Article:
Testing for the COVID-19 Virus and the Role of the FDA

By ROGER STARK  | 
Mar 19, 2020
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Officials in the United States and South Korea identified their first COVID-19 virus patients on the same day. The responses of the respective governments were remarkably different. In a Reuters article published yesterday, the authors detail the two courses of action. (here)

South Korea is geographically close to China, the epicenter of the virus, so officials may have felt more urgency. On the other hand, both the U.S. and South Korea had enough data from China to understand the potential for a viral pandemic.

South Korean officials understood that testing for the virus was imperative to document the scope of the emergency. They immediately called a meeting with private virus-test kit manufacturers. They expedited the government approval process of test kits in addition to setting up multiple new testing centers. Consequently, they identified carriers of the virus early and quarantined those individuals before spread could occur.

The United States, on the other hand, relied on the government’s Center for Disease Control and Prevention to provide test kits. The CDC lacked a sufficient supply and consequently wide-spread testing for the virus was delayed. Compounding this shortage was the government’s Food and Drug Administration. The FDA would not allow private companies or states to develop their own test kits without FDA approval.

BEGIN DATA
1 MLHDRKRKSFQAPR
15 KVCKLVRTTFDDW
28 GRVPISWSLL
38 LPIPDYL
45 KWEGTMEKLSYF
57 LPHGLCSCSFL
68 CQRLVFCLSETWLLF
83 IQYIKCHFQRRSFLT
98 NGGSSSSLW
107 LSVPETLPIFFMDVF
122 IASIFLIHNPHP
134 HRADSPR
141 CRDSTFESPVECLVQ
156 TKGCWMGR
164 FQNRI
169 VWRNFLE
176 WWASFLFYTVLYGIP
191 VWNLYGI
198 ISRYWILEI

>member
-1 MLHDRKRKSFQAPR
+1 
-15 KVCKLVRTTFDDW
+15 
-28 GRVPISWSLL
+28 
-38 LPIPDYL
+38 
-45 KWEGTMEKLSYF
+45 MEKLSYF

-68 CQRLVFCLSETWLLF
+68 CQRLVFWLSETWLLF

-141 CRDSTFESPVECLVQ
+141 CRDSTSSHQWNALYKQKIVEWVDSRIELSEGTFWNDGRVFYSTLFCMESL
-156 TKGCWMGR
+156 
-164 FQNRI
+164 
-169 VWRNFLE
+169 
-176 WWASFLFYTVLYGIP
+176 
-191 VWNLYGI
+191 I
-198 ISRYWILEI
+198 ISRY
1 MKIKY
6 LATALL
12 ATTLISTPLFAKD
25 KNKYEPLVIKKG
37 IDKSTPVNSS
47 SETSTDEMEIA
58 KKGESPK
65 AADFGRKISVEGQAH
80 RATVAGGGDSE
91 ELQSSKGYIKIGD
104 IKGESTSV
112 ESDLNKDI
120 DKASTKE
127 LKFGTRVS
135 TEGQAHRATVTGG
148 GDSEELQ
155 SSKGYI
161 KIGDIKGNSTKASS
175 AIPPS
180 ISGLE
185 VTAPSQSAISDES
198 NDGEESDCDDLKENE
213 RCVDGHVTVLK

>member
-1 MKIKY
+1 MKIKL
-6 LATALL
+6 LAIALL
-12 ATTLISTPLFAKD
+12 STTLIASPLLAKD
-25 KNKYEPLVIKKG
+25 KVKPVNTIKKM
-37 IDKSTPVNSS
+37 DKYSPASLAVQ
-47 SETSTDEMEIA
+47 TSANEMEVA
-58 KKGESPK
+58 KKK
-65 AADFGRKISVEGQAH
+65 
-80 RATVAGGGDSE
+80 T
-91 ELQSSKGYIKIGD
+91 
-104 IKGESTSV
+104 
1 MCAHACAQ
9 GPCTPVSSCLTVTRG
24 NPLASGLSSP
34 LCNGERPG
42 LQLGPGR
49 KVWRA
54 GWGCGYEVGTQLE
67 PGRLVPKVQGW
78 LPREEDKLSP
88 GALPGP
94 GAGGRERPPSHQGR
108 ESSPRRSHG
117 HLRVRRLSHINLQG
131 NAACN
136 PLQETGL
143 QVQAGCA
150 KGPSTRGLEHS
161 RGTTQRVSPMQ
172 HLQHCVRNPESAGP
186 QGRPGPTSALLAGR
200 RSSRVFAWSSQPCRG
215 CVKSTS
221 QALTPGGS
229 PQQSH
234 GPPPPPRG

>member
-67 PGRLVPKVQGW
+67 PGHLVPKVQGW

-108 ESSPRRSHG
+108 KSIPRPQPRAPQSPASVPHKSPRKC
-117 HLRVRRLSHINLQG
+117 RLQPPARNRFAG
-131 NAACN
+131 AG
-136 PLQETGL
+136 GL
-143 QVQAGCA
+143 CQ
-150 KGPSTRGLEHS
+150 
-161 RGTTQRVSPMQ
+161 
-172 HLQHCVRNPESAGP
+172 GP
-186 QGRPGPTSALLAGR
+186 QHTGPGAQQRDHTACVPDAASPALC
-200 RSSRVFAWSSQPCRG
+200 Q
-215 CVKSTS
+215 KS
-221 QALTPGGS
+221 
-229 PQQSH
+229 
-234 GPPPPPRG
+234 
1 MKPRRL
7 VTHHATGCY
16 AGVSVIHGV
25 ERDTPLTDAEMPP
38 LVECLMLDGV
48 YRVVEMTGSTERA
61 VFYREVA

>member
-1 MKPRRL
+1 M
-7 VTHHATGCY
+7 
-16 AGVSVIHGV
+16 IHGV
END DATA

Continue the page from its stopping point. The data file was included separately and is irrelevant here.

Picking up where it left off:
The FDA is charged with insuring drug and medical equipment safety. Its process is bureaucratic, cumbersome, and time-consuming. The officials at the agency require a lengthy approval process for any new drug or device, in spite of the fact that other counties may have already approved that drug or device. The officials err on the side of “safety” without considering how many patients are suffering because of inability to access the new drug or device. Side effects of a new product are easy to quantify, whereas the number of people suffering or dying because of being denied the new product are not tracked.

As seen in South Korea, unleashing a responsive private sector, especially in a time of crisis, can provide the necessary tools to combat that emergency. The U.S., and the entire world for that matter, are at war with the COVID-19 virus. Just like during WWI and WWII, U.S. officials should engage the private sector and unleash its ability to ramp up quickly and fight the crisis.